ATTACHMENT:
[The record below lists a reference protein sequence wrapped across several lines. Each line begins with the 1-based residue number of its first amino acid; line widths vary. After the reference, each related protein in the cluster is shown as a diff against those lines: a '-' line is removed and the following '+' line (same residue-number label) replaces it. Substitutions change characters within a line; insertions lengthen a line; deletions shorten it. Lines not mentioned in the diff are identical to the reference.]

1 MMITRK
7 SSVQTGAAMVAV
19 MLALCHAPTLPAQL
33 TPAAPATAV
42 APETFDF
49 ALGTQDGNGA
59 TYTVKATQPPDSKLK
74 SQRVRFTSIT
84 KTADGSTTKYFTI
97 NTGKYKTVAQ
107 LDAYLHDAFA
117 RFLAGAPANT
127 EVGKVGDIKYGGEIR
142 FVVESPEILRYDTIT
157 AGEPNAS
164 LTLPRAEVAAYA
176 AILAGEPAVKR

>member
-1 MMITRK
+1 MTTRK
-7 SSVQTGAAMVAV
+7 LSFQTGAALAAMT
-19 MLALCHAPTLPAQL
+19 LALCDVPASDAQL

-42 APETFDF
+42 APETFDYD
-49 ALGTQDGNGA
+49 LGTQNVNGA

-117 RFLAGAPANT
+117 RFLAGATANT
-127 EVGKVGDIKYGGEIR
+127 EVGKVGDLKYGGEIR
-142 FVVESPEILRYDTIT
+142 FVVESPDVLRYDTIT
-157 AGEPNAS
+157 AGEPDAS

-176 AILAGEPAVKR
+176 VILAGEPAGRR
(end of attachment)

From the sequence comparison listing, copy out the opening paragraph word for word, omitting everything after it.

[The record below lists a reference protein sequence wrapped across several lines. Each line begins with the 1-based residue number of its first amino acid; line widths vary. After the reference, each related protein in the cluster is shown as a diff against those lines: a '-' line is removed and the following '+' line (same residue-number label) replaces it. Substitutions change characters within a line; insertions lengthen a line; deletions shorten it. Lines not mentioned in the diff are identical to the reference.]